Tuesday, May 24, 2011

Saudi players, goes to jail - Christian Science Monitor

While the President Barack Obama was his speech on the political changes in the Arab world, with a call to the "universal" rights of women to be respected, all we , ally Saudi Arabia --one of the more patriarchal societies on Earth - became ready to put a young woman in jail for having the temerity to take the wheel of a car.

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Manal al-sharif, an activist of women's rights, downloaded YouTube video to conduct themselves in the Eastern Province of Saudi Arabia, last week. The video is part of a campaign encouraging Saudi to take a page from the Arabic online rules uprisings and to challenge oppression while driving on 17 June of this year. Over the weekend, Ms. Sharif was arrested and is currently detained on charges that it disturbed public order ".

Video it downloaded has since been taken down (although some of these shocking images used in this history of Al-Jazeera), like the Facebook group, she started, although a similar page was recently restored by emulators.

The de facto ban on women driving in Saudi Arabia has long been the front line for the small group of Saudi women's rights activists. During the first Gulf war in 1990, the presence of the soldiers of women driving Humvees in Saudi Arabia has inspired a group of rich woman Saudi to organize a demonstration at the wheel, with 14 cars routing around the capital, Riyadh - with male relative caregivers - for half an hour before being arrested by the religious police.

This group, who argued that they should have the freedom to go to the store or drive to work by themselves, have been hailed as whores and worse by the Mutaween, the young thugs that the Government can apply public "morality" that emerges from the Saudi version of Islam. Most of the women concerned were forbidden to travel abroad for a year as punishment.

This time, a Saudi Mutaween online group gathered to attack the Saudi Sharif and aerospace. YouTube and Facebook have filled with vile attacks on Sharif of anonymous keyboard warriors.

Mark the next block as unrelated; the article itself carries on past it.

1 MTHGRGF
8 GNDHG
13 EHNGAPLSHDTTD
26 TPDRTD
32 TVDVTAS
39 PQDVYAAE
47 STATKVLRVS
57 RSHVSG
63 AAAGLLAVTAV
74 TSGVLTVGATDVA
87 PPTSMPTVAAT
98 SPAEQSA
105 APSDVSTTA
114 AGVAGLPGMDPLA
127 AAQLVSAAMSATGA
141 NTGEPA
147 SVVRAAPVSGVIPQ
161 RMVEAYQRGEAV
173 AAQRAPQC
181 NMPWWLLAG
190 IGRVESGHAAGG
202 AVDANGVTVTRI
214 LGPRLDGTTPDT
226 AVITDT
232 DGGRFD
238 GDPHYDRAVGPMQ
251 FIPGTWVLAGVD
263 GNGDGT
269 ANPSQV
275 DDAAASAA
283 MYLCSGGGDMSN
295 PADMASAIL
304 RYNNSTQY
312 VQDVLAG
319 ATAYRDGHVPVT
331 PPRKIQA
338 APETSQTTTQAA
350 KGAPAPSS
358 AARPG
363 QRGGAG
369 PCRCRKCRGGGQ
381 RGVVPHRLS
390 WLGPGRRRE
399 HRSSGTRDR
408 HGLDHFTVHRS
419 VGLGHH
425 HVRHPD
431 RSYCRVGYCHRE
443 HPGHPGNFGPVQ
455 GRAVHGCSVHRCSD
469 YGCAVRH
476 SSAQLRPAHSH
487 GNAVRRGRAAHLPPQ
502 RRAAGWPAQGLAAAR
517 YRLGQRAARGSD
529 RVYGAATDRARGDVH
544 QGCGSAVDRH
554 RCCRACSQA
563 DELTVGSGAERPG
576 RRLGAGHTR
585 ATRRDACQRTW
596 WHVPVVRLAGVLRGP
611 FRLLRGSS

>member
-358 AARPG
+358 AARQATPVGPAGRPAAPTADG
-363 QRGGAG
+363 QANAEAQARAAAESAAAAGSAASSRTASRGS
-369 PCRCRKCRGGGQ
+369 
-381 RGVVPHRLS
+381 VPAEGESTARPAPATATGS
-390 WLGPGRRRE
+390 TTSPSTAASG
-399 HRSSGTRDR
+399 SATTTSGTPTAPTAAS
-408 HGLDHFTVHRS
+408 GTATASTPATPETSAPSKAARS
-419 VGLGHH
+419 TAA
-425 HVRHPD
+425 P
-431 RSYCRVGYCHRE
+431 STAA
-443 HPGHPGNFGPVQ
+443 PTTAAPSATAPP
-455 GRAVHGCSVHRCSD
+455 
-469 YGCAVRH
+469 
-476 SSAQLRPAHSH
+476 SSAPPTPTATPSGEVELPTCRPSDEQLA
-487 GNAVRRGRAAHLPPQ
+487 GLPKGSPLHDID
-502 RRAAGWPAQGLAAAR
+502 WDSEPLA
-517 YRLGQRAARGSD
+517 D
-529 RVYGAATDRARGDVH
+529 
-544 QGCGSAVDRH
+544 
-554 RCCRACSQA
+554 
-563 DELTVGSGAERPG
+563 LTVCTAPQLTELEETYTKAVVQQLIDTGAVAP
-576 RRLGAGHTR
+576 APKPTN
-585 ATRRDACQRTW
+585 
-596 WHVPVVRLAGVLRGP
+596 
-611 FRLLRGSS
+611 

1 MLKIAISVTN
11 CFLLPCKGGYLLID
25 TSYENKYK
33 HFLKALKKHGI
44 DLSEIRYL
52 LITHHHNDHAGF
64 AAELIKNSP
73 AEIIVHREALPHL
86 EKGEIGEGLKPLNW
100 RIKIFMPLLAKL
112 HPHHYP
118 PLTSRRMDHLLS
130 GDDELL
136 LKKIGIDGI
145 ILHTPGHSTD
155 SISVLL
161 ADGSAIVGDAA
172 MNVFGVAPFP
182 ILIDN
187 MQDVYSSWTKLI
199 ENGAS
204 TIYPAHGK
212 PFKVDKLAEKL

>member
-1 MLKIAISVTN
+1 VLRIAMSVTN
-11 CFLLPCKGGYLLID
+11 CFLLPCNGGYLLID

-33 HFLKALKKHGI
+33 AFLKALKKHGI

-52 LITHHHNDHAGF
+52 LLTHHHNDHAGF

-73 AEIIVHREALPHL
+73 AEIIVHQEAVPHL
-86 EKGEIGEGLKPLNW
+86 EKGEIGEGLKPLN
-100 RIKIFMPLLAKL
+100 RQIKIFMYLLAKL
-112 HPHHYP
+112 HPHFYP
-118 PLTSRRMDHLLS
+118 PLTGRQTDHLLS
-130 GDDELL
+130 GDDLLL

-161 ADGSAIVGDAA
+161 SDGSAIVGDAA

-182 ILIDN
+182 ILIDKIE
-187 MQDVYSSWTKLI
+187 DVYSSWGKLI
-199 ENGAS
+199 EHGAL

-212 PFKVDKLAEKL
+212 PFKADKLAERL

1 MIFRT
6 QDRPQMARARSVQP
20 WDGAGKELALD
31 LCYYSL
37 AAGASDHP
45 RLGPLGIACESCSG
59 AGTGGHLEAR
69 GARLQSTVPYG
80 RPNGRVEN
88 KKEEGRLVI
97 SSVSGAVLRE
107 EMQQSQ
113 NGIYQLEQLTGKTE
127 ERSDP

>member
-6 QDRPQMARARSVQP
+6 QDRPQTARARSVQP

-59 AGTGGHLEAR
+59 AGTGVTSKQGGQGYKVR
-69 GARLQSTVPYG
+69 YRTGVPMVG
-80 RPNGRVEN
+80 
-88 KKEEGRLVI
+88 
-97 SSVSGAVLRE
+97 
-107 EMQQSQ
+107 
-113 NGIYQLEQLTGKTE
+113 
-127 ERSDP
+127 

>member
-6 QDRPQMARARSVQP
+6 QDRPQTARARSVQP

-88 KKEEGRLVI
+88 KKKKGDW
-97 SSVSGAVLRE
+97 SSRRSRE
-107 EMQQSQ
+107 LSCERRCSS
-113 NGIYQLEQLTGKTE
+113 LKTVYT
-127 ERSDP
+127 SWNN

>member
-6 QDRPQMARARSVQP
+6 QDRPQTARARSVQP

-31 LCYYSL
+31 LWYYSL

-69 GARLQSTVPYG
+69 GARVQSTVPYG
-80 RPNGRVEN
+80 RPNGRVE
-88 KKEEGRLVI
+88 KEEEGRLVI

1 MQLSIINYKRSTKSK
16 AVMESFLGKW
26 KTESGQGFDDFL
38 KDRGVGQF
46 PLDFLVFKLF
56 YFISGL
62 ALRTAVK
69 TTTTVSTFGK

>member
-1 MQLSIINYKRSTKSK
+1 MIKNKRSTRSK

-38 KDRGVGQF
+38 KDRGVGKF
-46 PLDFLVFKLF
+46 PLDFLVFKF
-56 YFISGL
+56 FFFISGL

As practice, women's rights have improved little in Saudi Arabia since 1990. Women always require the authorization of a male relative to travel abroad and are severely limited in their employment opportunities by separate workplaces and school. Many of the Saudi youth say there are culture underground dissatisfaction at the level of repression in the country and that they would like a change. But in a country where even the polling is controlled by the Government, it is difficult to say how this feeling extends.

With the harsh action against Sharif, it is clear that the Government does not want to know.

King Abdullah is said to be for easing restrictions on women (he opened the first country and only joint university, named after him, in 2009), but the reactionary clerical hierarchy of the country does not. Clerics wield considerable informal power, with many Saudi mean agreement with the proposal that women should be closely controlled by their husbands, fathers and brothers. (Women are beginning to challenge this system of trusteeship, however; see exhibit nice today by correspondent for monitor caryle Murphy on a Saudi doctor woman who is appealing the Supreme Court for the right to choose a husband).

There is probably not much Obama - or any President of the United States - could do to change the culture of Saudi Arabia. Wealth of the country and the position as reliable, producer mass oil has always earned him a much lighter U.S. key on other nations human rights problems. As admitted Obama "it will be time when our short-term interests align perfectly with our region's long term vision.".

But it was a speech that "Saudi Arabia" is not even mentioned, in which promised Obama "we will continue to insist that the Iranian people deserve their universal rights and a Government which does not stifle their aspirations."

For what it worth,Iran, is given a best rating for the equality of the sexes that Saudi Arabia.

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